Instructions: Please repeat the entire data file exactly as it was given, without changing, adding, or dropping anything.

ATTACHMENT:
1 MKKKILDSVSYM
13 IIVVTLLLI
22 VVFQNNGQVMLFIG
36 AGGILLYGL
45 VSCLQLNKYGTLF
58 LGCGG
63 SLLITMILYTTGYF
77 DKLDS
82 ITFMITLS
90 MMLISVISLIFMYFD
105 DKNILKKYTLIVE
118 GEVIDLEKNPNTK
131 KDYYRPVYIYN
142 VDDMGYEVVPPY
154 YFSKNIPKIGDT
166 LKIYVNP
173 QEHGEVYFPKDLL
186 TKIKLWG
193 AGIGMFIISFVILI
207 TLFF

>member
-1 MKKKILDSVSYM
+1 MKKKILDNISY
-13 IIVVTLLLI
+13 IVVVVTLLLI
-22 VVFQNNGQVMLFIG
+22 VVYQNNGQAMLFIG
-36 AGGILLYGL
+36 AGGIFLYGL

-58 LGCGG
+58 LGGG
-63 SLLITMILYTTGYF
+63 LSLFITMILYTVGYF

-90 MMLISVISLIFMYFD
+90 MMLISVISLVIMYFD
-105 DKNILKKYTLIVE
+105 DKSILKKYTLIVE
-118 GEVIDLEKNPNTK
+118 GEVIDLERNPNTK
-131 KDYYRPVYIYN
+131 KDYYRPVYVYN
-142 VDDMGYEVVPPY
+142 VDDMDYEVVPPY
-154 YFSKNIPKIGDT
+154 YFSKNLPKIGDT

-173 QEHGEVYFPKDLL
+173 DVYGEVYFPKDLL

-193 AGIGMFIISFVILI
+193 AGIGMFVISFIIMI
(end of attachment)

1 MKKKILDSVSYM
13 IIVVTLLLI
22 VVFQNNGQVMLFIG
36 AGGILLYGL
45 VSCLQLNKYGTLF
58 LGCGG
63 SLLITMILYTTGYF
77 DKLDS
82 ITFMITLS
90 MMLISVISLIFMYFD
105 DKNILKKYTLIVE
118 GEVIDLEKNPNTK
131 KDYYRPVYIYN
142 VDDMGYEVVPPY
154 YFSKNIPKIGDT
166 LKIYVNP
173 QEHGEVYFPKDLL
186 TKIKLWG
193 AGIGMFIISFVILI
207 TLFF

>member
-1 MKKKILDSVSYM
+1 MKKKILDNISY
-13 IIVVTLLLI
+13 IVVVVTLLLI
-22 VVFQNNGQVMLFIG
+22 VVYQNNGQAMLFIG
-36 AGGILLYGL
+36 AGGIFLYGL

-58 LGCGG
+58 LGGG
-63 SLLITMILYTTGYF
+63 LSLFITMILYTVGYF

-90 MMLISVISLIFMYFD
+90 MMLISVISLVIMYFD
-105 DKNILKKYTLIVE
+105 DKSILKKYTLIVE
-118 GEVIDLEKNPNTK
+118 GEVIDLERNPNTK
-131 KDYYRPVYIYN
+131 KDYYRPVYVYN
-142 VDDMGYEVVPPY
+142 VDDMDYEVVPPY
-154 YFSKNIPKIGDT
+154 YFSKNLPKIGDT

-173 QEHGEVYFPKDLL
+173 DVYGEVYFPKDLL

-193 AGIGMFIISFVILI
+193 AGIGMFVISFIIMI